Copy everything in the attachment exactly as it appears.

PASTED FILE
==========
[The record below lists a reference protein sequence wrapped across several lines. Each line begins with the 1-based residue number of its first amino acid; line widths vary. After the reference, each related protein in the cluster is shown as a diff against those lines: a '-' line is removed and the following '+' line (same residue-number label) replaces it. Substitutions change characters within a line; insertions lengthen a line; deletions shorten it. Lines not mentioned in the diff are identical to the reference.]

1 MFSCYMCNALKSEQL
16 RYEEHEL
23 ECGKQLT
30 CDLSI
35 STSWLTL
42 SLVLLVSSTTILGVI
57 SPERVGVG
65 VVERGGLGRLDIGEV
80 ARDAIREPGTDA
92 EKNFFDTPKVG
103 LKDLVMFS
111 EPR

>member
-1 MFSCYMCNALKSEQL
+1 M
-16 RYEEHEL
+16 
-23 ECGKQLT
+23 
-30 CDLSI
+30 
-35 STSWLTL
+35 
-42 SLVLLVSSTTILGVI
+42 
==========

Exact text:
[The record below lists a reference protein sequence wrapped across several lines. Each line begins with the 1-based residue number of its first amino acid; line widths vary. After the reference, each related protein in the cluster is shown as a diff against those lines: a '-' line is removed and the following '+' line (same residue-number label) replaces it. Substitutions change characters within a line; insertions lengthen a line; deletions shorten it. Lines not mentioned in the diff are identical to the reference.]

1 MFSCYMCNALKSEQL
16 RYEEHEL
23 ECGKQLT
30 CDLSI
35 STSWLTL
42 SLVLLVSSTTILGVI
57 SPERVGVG
65 VVERGGLGRLDIGEV
80 ARDAIREPGTDA
92 EKNFFDTPKVG
103 LKDLVMFS
111 EPR

>member
-1 MFSCYMCNALKSEQL
+1 M
-16 RYEEHEL
+16 
-23 ECGKQLT
+23 
-30 CDLSI
+30 
-35 STSWLTL
+35 
-42 SLVLLVSSTTILGVI
+42 